HGL optimized the design and operation of a groundwater remedial system at the former Fort Ord. As a result, the remedial goals for the site were met 3 years before the date estimated in the Record of Decision (ROD).
HGL employed an integrated approach to address the site’s technical and management complexities, which included the discovery that the trichloroethylene (TCE) contamination plume had extended off site approximately 1,400 feet beyond the previously estimated limit of 2,400 feet, the need to expand the existing remedial system, the presence of an adjacent carbon tetrachloride plume, and the existence of critical habitat. The integrated technical approach included the use of groundwater models, a cloud-based parallelized computational optimization methodology that used HGL’s PBMOTM tool, the ongoing adjustment of pumping schedules based on performance monitoring, and construction practices that minimized impacts on habitat. HGL achieved the groundwater remedial actions objectives in 2014, completed attainment monitoring in 2015, and obtained remedial action-completion concurrence from California regulatory agencies in 2016.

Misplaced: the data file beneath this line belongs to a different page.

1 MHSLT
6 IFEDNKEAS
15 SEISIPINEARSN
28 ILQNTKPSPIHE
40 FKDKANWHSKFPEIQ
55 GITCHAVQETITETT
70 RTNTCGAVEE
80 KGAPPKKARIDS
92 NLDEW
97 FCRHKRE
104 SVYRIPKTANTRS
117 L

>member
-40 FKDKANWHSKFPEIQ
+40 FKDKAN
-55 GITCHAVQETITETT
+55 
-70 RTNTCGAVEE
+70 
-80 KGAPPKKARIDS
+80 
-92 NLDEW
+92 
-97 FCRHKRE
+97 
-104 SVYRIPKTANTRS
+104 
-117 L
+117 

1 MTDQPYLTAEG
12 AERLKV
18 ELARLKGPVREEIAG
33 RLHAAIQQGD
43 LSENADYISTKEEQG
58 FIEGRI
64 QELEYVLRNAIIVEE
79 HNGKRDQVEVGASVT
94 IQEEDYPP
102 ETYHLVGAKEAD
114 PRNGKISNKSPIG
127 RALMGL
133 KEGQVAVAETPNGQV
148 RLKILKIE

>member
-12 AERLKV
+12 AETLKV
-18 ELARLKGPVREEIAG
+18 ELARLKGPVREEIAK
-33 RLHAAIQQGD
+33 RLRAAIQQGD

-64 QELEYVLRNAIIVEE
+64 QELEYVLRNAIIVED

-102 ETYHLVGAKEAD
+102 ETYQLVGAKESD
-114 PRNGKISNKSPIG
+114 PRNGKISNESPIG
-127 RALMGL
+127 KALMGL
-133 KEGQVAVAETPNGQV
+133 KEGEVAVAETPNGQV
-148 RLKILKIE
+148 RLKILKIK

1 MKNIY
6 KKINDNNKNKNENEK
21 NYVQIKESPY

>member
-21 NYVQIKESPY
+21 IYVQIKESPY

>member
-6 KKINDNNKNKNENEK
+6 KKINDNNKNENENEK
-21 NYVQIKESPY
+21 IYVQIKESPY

In April 2017, the American Academy of Environmental Engineers & Scientists® (AAEES) awarded HGL a grand prize for its work at the former Fort Ord. The Excellence in Environmental Engineering and ScienceTM competition has been identifying and rewarding the best in current environmental engineering and science since 1989.
|✔||Recalibrated the groundwater flow and transport model developed during the remedial design phase to simulate the migration of TCE.|
|✔||Used a groundwater model in conjunction with PBMOTM to evaluate alternative pumping strategies, including varied extraction rates and continual versus intermittent pumping at any combination of wells.|
|✔||Conducted PBMOTM simulations that provided the basis for developing an optimized exit strategy that ensured that cleanup goals would be met in the most cost-effective manner and within the time period envisioned in the ROD.|